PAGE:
FROM THE SAME.
I AM amused, my dear Fum, with the labours of some of the learned here. One shall write you a whole folio on the dissection of a caterpillar. Another shall swell his works with a description of the plumage on the wing
of a butterfly; a third shall see a little world on a peach leaf, and publish a book to describe what his readers might see more clearly in two minutes, only by being furnished with eyes and a microscope.
I have frequently compared the understandings of such men to their own glasses. Their field of vision are too contracted to take in the whole of any but minute objects; they view all nature bit by bit; now the probos. cis, now the antennæ, now the pinnæ of—a flea. Now the polypus comes to breakfast upon a worm ; now it is kept up to see how long it will live without eating; now it is turned inside outward; and now it fickens and dies. Thus they proceed, laborious in trifles, constant in experiment, without one fingle abstraction, by which alone knowledge may be properly said to increase, till, at last their ideas, ever employed upon minute things, contract the size of the diminutive object, and a single mite shall fill their whole mind's pacity.
Yet believe me, my friend, ridiculous as these men are to the world, they are set up as objects of esteem for each other. They have particular places appointed for their meetings, in which one shews his cockle shell, and is praised by all the society ; another produces his powder, makes fome experiments that result in nothing, and comes off with admiration and applause , a third comes out with the important discovery of some new process in the skeleton of a mole, and is set down as the accurate and sensible; while one, still more fortunate than the rest, by pickling, potting, and preserving monsters, rises into unbounded reputation.
The labours of such men, instead of being calculated to amuse the public, are laid out only for diverting each other. The world becomes very little the better or the wiser; for knowing what is the peculiar food of an in. sect, that is itself the food of another, which, in its turn, is eaten by a third ; but there are men who have studied themselves into an habit of investigating and admiring such minutiæ. To these such subjects are pleasing, as there are some who contentedly spend whole days in endeavouring to solve enigmas, or disentangle the puzzling sticks of children.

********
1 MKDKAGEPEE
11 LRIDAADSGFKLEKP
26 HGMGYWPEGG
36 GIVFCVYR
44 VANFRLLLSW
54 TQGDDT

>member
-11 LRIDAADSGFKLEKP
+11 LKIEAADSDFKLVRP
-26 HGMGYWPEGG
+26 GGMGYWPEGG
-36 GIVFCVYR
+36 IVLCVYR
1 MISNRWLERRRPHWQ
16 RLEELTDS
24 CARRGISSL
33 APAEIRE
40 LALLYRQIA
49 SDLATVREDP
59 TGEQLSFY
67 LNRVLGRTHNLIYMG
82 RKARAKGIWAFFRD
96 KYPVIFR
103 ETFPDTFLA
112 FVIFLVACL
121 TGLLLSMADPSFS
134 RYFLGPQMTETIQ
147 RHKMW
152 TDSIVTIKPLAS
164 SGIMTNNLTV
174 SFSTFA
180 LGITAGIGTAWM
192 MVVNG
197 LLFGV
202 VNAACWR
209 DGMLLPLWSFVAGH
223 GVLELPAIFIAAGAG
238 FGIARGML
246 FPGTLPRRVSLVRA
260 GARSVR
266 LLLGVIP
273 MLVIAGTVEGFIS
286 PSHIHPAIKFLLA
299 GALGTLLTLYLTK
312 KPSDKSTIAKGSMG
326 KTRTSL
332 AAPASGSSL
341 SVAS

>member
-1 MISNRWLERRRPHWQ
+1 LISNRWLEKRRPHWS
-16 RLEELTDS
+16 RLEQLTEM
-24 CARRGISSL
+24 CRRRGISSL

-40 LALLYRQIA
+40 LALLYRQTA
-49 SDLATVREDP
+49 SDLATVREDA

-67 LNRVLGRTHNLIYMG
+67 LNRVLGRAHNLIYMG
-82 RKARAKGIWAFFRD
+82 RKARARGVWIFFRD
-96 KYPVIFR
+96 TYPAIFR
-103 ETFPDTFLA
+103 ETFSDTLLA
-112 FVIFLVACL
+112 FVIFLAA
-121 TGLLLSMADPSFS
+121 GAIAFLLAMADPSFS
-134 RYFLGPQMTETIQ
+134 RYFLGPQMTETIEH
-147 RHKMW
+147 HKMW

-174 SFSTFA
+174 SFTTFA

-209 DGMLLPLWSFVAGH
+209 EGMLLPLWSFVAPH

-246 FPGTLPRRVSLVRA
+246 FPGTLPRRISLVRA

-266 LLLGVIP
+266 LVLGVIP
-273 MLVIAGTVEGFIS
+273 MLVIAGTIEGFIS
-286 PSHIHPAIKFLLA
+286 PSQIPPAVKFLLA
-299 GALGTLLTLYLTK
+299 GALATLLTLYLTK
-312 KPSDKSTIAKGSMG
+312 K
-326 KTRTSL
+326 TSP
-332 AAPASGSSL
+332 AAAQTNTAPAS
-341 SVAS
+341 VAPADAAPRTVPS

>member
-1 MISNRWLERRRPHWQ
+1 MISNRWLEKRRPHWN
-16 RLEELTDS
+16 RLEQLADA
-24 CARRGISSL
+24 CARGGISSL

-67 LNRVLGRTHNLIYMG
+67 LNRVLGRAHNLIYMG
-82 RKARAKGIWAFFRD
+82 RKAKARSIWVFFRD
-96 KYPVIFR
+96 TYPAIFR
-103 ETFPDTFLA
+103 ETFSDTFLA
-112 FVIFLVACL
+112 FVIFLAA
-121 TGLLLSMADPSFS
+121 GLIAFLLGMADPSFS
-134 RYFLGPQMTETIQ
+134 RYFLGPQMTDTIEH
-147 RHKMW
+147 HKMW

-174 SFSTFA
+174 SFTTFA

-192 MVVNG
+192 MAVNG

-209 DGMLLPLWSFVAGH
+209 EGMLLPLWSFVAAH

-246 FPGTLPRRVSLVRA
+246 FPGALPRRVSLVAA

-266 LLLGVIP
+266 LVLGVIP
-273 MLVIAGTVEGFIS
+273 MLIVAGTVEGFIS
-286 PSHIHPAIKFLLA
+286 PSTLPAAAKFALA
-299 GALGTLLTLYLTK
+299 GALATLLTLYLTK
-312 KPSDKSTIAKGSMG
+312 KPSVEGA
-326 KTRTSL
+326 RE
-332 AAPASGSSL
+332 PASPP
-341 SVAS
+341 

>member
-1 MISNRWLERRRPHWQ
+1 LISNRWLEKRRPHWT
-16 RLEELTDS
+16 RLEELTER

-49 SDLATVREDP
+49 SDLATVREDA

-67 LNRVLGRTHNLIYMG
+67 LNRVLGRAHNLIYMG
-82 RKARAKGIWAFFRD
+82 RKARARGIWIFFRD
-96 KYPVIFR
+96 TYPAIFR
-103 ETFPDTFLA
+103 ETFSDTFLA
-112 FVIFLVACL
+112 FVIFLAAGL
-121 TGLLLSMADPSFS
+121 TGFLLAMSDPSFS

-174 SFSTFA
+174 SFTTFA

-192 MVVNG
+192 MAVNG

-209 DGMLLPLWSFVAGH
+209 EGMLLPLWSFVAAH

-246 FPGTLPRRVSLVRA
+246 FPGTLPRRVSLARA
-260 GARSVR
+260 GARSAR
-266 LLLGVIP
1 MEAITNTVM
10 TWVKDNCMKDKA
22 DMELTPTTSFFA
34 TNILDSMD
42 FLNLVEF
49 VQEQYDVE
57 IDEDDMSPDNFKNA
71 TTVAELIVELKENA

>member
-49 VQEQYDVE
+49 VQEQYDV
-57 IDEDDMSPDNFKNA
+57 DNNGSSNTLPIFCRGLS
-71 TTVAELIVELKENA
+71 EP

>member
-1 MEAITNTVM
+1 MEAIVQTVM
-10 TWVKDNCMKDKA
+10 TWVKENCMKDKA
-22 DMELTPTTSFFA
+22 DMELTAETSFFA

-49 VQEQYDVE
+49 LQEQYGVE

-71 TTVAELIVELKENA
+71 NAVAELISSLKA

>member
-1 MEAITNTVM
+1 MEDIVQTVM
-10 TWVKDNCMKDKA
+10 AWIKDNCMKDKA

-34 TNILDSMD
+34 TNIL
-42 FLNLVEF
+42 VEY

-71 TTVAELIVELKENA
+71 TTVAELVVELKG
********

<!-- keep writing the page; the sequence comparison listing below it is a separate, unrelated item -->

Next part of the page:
But of all the learned, those who pretend to investigate remote antiquity, have least to plead in their own defence, when they carry this passion to a faulty excess. They are generally found to supply by conjecture the want of record, and then by perseverance are wrought up into a confidence of the truth of opinions, which even to themselves at first appeared founded only in imagination.
The Europeans have heard much of the kingdom of China: its politeness, arts, commerce, laws, and morals, are, however, but very imperfectly known among them. They have, even now, in their Indian warehouses, numberless utensils, plants, minerals, and machines, of the use of which they are entirely ignorant; nor can any among them even make a probable guess for what they might have been designed. Yet though this people be so ignorant of the present real state of China, the philosophers I am describing have entered into long, learned, labori. ous disputes, about what China was two thousand years ago. China and European happiness are but little connected even at this day; but European happiness and China' two thousand years ago had certainly no connexion at all. However, the learned have written on